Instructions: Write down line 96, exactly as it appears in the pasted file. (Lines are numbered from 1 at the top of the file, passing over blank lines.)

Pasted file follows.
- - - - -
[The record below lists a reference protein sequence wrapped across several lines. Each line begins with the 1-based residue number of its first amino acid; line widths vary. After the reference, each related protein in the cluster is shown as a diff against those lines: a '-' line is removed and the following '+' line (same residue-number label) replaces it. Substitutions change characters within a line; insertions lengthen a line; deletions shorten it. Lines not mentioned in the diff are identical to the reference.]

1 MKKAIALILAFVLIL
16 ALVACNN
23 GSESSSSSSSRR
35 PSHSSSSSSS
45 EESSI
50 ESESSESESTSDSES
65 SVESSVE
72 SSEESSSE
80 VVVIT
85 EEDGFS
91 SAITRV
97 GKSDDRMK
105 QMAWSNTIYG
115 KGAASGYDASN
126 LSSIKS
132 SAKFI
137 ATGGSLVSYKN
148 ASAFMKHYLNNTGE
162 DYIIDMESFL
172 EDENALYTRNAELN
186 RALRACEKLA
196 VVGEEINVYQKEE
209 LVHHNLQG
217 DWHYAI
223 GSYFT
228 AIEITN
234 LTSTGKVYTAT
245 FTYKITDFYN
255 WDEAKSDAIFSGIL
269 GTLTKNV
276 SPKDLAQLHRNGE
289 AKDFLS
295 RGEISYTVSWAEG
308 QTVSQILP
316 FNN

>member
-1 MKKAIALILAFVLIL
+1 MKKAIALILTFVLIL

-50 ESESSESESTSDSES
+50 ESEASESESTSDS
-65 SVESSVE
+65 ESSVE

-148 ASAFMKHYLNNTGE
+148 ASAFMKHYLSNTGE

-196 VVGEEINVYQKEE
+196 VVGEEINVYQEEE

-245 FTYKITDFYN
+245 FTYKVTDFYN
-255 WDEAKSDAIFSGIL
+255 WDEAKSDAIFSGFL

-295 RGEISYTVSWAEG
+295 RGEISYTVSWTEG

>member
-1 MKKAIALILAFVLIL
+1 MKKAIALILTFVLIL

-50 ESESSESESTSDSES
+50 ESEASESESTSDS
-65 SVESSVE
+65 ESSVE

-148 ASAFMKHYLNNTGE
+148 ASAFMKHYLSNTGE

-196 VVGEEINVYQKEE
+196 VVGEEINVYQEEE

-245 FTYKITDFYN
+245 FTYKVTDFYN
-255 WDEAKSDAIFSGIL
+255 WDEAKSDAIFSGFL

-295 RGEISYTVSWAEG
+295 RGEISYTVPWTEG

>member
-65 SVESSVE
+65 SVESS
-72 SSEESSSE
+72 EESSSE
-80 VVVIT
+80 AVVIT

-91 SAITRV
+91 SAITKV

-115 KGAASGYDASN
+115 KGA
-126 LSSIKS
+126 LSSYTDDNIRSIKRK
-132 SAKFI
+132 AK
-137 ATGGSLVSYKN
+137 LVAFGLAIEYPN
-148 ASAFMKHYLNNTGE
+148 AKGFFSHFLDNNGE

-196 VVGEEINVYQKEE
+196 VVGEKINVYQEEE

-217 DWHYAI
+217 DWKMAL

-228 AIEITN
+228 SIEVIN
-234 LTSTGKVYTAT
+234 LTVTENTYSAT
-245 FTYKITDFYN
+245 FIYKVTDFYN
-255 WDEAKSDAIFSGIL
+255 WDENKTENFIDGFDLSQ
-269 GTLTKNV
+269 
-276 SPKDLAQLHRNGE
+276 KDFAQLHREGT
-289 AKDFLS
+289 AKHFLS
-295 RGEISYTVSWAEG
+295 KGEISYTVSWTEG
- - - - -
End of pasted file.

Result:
-234 LTSTGKVYTAT